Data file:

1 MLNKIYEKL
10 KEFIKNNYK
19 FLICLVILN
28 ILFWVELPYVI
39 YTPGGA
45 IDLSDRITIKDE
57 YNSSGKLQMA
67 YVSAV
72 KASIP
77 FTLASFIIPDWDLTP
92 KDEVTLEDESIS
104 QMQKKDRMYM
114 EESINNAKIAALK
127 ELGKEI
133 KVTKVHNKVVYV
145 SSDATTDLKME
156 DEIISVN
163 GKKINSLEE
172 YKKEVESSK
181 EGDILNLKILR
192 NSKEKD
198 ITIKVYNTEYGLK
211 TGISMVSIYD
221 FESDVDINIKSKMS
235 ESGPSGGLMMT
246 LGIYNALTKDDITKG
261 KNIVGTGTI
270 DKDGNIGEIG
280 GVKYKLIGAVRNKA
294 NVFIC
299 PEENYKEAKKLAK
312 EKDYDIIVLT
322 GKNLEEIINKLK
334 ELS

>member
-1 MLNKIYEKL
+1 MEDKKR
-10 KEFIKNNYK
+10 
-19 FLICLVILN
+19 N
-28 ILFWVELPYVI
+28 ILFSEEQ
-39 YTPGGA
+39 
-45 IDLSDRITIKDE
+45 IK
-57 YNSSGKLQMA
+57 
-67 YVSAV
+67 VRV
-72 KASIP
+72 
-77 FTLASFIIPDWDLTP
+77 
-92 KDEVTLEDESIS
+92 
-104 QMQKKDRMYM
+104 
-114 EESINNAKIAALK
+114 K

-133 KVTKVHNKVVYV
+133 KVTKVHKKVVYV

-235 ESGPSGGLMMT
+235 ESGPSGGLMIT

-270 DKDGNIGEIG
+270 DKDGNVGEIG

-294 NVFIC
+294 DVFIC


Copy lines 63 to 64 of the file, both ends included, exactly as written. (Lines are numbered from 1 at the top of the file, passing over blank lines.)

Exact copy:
+133 KVTKVHKKVVYV

-235 ESGPSGGLMMT